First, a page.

Sandra W. Ryeom, Ph.D.

faculty photo
Associate Professor of Cancer Biology
Department: Cancer Biology
Graduate Group Affiliations

Contact information
Room 752 BRB II/III
Department of Cancer Biology
Abramson Family Cancer Research Institute
421 Curie Boulevard
Philadelphia, PA 19104
Office: 215-573-5857
Fax: 215-573-2014
Lab: 215-573-5872
B.A. (Physics)
Wellesley College, 1989.
Ph.D. (Cell Biology and Genetics)
Cornell University, 1996.
Permanent link

Description of Research Expertise

Research Interests: My lab is interested in understanding the molecular mechanisms that regulate the tumor microenvironment with a particular focus on the vasculature.

Key Words: Cancer, angiogenesis, tumor suppressors, calcineurin signaling, senescence, immune surveillance

Research Details:
The overarching goal of my laboratory is to understand how the tumor microenvironment is assembled and maintained, with particular focus on the generation and maintenance of the tumor blood supply – the process of tumor angiogenesis. Tumor angiogenesis is a dynamic process involving continuous elaboration and remodeling of blood vessels in the tumor microenvironment. It is driven by the precocious production of various angiogenic factors of which the best characterized is VEGF, an endothelial mitogen whose regulation and downstream effectors have been the focus of intense investigation for over a decade. However, angiogenesis is under constant restraint by a variety of endogenous inhibitors, and it has become clear that modulation of these inhibitors also plays a critical role in tumor angiogenesis but the mechanisms by which they do so are far less well understood.

Figure: Down syndrome and normal induced pluripotent stem cells (iPS) cells. Teratomas derived from Down syndrome iPS cells (top) show suppression of tumor angiogenesis as compared to those derived from normal iPS cells (bottom) as indicated by CD31 staining (red).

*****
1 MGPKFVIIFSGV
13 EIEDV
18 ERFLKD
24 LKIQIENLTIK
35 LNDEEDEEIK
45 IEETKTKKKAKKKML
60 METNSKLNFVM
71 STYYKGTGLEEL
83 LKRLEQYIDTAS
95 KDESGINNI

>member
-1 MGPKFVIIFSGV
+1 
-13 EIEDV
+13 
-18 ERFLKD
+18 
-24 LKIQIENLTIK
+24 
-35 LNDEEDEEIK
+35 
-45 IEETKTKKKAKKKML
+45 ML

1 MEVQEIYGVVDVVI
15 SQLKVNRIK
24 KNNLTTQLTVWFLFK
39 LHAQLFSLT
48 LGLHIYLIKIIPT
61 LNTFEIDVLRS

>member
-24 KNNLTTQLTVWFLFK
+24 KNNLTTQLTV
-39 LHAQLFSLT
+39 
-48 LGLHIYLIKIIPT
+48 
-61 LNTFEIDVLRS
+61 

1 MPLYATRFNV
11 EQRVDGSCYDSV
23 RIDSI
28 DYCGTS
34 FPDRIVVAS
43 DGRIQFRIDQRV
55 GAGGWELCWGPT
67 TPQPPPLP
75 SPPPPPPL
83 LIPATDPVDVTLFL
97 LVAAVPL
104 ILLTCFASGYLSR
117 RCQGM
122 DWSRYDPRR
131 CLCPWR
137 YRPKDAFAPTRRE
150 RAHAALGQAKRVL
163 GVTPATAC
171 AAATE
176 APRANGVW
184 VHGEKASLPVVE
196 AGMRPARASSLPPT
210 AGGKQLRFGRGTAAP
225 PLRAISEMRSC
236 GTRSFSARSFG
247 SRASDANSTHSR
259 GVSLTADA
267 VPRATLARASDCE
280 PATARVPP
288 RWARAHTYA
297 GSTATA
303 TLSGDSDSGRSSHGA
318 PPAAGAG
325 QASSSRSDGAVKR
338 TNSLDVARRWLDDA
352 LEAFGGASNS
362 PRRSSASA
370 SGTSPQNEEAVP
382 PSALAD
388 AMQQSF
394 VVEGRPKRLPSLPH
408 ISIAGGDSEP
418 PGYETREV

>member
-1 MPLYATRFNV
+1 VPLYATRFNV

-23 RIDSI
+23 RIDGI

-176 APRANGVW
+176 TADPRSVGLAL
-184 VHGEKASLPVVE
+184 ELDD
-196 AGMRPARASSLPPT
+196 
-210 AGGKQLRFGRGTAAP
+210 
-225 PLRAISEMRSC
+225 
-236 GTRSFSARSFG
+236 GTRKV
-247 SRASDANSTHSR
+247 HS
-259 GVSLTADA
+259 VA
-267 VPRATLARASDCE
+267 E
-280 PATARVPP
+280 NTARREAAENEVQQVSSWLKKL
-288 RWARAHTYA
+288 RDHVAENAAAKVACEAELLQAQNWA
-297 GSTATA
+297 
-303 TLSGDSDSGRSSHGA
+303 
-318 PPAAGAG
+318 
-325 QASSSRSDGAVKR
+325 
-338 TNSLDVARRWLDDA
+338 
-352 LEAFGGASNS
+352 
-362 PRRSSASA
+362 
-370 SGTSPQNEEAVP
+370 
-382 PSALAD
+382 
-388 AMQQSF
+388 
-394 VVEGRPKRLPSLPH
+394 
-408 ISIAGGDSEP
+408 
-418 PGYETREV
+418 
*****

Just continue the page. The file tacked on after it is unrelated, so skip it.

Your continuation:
My laboratory is particularly interested in understanding how angiogenesis inhibitors act to limit endothelial cell activation and angiogenesis, how they are regulated by tumor suppressors and oncogenes, and how they might be used therapeutically to treat cancers.

Rotation projects include:
i) Understanding why Down syndrome individuals are protected against cancer and the role of the calcineurin inhibitor, DSCR1 in suppressing VEGF-mediated angiogenesis;
ii) Identifying new cell extrinsic tumor suppressor functions of p53 and p19ARF: regulation of the endogenous angiogenesis inhibitors thrombopsondin-1 and endostatin;
iii) Investigating a novel role for the endogenous angiogenesis inhibitor thrombospondin-1 in mediating oncogene-induced senescence;
iv) Immune surveillance and the role of the endogenous angiogenesis inhibitors thrombospondin-1 and endostatin in tumor immunity.

Lab Personnel:
Bang-jin Kim, Ph.D.
Katie Sturgeon, M.D., Ph.D.

Graduate Students:
Allyson Lieberman
Kerry Roby
Jacob Till
Alice Zhou

Undergraduate Students:
Prince Addai
Evan Jonokuchi
Jaeyoung Shin

Selected Publications

Baek KH and Ryeom S: Detection of Oncogene-Induced Senescence In Vivo. Methods in Molecular Biology 1534: 185-198, 2017.

Schadler KL, Thomas NJ, Galie PA, Bhang DH, Roby KC, Addai P, Till JE, Sturgeon K, Zaslavsky A, Chen CS, Ryeom S: Tumor vessel normalization after aerobic exercise enhances chemotherapeutic efficacy. Oncotarget Aug 2016.

Yoon C, Cho SJ, Aksoy BA, Park DJ, Schultz N, Ryeom S, Yoon SS: Chemotherapy resistance in diffuse type gastric adenocarcinoma is mediated by RhoA activation in cancer stem-like cells. Clinical Cancer Research 2015. Notes: [Epub ahead of print]

Lehman SL, Cerniglia GJ, Johannes GJ, Ye J, Ryeom S, Koumenis C: Translational Upregulation of an Individual p21Cip1 Transcript Variant by GCN2 Regulates Cell Proliferation and Survival under Nutrient Stress. PLoS Genetics 11(6): e1005212, 2015.